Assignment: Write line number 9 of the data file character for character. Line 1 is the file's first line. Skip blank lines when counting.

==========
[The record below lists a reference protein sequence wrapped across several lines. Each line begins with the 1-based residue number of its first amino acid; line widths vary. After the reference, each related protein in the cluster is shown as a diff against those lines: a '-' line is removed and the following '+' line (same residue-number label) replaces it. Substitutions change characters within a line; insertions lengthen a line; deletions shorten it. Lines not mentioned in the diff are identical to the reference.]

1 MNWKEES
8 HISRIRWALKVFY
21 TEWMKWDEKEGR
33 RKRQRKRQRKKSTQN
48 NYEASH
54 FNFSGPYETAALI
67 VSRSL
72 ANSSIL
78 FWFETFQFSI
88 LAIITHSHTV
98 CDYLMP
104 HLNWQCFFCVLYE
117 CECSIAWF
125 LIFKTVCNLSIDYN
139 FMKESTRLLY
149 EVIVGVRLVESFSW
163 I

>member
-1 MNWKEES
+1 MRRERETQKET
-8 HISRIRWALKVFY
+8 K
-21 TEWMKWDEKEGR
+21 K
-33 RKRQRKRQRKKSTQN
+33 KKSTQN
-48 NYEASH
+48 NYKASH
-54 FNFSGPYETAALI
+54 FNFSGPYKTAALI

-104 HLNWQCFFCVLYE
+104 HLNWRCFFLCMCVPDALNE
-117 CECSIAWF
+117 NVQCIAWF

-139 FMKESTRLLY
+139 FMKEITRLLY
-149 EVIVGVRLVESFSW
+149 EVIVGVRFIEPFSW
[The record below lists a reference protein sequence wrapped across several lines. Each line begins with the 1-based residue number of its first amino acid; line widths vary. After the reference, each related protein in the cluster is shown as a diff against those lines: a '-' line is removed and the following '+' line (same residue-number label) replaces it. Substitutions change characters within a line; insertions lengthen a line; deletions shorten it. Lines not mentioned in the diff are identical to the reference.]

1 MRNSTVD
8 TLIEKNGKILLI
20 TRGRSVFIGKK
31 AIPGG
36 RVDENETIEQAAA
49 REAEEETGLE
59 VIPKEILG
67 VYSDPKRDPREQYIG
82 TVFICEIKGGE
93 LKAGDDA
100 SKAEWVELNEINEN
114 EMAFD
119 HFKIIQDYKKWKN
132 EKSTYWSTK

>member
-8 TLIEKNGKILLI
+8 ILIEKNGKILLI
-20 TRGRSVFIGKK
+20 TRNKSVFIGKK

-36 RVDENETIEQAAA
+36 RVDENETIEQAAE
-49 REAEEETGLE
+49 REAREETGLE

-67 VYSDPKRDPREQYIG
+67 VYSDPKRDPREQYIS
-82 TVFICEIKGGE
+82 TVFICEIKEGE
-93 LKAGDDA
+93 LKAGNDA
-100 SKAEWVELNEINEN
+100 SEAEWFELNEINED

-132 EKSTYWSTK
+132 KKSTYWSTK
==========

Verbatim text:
72 ANSSIL